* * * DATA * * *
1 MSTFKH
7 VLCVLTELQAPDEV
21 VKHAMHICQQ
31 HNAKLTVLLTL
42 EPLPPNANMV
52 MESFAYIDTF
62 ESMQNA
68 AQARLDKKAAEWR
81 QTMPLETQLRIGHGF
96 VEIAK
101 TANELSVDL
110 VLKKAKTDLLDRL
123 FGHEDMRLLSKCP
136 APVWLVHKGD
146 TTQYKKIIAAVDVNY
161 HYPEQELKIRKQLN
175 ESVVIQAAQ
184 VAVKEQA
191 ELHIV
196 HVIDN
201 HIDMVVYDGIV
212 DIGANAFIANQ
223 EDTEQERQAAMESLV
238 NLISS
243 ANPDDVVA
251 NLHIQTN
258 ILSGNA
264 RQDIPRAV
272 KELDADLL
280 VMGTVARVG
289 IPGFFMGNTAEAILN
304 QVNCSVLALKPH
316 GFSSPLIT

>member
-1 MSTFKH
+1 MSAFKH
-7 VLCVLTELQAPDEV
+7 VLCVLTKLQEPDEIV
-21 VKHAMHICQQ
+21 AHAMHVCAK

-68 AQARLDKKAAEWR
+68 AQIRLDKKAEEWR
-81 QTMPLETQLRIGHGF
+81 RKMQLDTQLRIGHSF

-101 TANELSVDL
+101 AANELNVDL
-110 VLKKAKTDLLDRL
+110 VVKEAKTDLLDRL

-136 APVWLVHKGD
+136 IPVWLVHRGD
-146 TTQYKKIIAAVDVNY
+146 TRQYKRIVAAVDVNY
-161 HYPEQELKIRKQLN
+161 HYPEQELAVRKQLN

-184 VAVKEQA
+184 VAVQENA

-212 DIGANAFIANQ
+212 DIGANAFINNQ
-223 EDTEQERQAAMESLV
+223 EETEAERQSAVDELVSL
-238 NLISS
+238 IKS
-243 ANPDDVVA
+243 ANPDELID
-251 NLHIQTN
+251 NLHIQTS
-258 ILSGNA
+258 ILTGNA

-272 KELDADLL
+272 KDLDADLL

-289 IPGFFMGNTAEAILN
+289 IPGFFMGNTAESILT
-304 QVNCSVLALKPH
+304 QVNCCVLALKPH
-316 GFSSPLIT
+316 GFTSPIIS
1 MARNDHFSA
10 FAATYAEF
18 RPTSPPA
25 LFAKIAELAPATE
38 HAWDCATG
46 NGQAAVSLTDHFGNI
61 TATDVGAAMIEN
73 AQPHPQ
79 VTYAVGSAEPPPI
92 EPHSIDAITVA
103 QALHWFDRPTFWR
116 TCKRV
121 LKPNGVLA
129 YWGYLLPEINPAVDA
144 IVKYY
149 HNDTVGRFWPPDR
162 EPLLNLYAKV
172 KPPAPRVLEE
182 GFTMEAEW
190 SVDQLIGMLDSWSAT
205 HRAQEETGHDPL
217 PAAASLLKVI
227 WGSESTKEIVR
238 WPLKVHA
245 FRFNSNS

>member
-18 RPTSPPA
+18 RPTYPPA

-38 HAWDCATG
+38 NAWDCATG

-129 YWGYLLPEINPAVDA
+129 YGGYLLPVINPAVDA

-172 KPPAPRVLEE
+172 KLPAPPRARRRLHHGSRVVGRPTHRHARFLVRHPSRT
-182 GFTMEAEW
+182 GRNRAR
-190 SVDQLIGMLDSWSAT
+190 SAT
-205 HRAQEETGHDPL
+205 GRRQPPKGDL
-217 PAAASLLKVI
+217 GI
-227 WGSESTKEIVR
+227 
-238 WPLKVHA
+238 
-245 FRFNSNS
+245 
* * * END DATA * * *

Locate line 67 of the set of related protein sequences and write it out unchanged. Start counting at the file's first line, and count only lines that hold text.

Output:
-258 ILSGNA